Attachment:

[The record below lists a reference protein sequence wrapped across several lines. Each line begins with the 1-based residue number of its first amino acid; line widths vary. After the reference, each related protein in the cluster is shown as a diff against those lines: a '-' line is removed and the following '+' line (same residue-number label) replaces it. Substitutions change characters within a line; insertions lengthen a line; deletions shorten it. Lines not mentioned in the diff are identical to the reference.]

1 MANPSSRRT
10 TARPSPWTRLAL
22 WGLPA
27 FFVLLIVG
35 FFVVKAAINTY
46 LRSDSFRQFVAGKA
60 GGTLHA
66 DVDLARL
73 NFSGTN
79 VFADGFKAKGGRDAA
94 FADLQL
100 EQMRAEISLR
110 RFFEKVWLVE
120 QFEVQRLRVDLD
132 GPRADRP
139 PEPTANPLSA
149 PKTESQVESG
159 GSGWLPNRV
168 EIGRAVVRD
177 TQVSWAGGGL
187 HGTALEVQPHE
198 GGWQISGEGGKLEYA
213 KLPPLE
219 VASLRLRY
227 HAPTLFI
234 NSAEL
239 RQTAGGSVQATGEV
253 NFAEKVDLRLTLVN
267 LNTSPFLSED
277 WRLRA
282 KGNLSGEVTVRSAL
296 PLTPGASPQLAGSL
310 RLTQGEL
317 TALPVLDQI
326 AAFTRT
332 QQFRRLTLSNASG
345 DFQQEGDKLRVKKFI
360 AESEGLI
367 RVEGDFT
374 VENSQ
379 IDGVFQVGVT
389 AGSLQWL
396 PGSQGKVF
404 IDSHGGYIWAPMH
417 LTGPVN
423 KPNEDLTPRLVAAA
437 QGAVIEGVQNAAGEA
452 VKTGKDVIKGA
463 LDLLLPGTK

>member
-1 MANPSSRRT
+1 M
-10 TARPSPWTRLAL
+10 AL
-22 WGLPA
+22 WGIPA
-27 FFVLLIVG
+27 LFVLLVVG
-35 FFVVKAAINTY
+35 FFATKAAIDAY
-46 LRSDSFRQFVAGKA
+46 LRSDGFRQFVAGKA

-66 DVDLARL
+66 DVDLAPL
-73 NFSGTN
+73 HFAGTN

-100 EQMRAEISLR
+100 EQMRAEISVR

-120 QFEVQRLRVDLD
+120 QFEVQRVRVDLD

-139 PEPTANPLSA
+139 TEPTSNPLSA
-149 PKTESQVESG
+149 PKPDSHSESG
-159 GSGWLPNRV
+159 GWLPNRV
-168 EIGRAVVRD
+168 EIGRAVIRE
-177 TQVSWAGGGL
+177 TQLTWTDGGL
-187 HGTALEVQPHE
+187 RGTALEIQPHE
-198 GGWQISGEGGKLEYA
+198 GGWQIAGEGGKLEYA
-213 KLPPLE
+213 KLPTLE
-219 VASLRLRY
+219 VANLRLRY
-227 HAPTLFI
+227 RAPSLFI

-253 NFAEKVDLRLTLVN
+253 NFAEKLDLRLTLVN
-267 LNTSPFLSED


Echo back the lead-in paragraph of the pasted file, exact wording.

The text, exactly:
[The record below lists a reference protein sequence wrapped across several lines. Each line begins with the 1-based residue number of its first amino acid; line widths vary. After the reference, each related protein in the cluster is shown as a diff against those lines: a '-' line is removed and the following '+' line (same residue-number label) replaces it. Substitutions change characters within a line; insertions lengthen a line; deletions shorten it. Lines not mentioned in the diff are identical to the reference.]